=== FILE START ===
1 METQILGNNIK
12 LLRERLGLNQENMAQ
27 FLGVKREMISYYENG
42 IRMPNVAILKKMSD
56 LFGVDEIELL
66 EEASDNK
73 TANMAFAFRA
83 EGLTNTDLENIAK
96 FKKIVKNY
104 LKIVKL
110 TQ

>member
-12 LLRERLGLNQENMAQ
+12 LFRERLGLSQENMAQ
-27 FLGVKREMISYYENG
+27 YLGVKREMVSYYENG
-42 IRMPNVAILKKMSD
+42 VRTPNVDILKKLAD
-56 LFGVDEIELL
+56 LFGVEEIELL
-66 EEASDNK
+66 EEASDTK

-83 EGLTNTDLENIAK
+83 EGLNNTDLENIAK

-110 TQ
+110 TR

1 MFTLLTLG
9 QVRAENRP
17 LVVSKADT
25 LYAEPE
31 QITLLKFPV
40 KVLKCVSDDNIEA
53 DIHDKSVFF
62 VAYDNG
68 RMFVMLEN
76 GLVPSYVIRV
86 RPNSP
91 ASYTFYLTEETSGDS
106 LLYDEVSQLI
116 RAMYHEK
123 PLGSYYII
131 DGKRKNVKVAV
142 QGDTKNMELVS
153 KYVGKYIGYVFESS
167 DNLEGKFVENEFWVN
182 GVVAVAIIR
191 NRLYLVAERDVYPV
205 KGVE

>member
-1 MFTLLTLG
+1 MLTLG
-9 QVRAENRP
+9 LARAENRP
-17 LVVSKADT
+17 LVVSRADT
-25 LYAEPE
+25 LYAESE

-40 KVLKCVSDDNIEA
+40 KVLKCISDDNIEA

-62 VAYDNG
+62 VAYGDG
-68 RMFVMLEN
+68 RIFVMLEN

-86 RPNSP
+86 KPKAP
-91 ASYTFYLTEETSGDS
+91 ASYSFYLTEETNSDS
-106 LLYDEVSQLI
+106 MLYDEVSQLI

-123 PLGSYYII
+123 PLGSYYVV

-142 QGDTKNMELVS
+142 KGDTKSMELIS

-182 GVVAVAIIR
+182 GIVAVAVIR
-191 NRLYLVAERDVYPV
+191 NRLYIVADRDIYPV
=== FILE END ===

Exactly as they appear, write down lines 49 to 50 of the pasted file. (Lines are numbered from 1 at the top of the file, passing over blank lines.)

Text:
>member
-1 MFTLLTLG